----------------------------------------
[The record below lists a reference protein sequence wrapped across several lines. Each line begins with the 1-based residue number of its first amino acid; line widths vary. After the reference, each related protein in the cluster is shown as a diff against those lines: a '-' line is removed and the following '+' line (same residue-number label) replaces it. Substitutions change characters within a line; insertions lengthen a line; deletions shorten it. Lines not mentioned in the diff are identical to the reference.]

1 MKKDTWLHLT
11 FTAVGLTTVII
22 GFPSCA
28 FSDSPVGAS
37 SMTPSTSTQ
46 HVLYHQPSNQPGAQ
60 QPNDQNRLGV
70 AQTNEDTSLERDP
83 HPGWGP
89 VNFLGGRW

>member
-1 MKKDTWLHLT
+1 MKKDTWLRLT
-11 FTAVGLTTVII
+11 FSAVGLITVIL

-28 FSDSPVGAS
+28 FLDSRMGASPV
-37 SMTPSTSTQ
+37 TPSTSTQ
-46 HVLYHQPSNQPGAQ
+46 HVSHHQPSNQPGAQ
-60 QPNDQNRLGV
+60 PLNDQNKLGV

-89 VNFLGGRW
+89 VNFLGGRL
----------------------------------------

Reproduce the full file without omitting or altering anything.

[The record below lists a reference protein sequence wrapped across several lines. Each line begins with the 1-based residue number of its first amino acid; line widths vary. After the reference, each related protein in the cluster is shown as a diff against those lines: a '-' line is removed and the following '+' line (same residue-number label) replaces it. Substitutions change characters within a line; insertions lengthen a line; deletions shorten it. Lines not mentioned in the diff are identical to the reference.]

1 MKKDTWLHLT
11 FTAVGLTTVII
22 GFPSCA
28 FSDSPVGAS
37 SMTPSTSTQ
46 HVLYHQPSNQPGAQ
60 QPNDQNRLGV
70 AQTNEDTSLERDP
83 HPGWGP
89 VNFLGGRW

>member
-1 MKKDTWLHLT
+1 MKKDTWLRLT
-11 FTAVGLTTVII
+11 FSAVGLITVIL

-28 FSDSPVGAS
+28 FLDSRMGASPV
-37 SMTPSTSTQ
+37 TPSTSTQ
-46 HVLYHQPSNQPGAQ
+46 HVSHHQPSNQPGAQ
-60 QPNDQNRLGV
+60 PLNDQNKLGV

-89 VNFLGGRW
+89 VNFLGGRL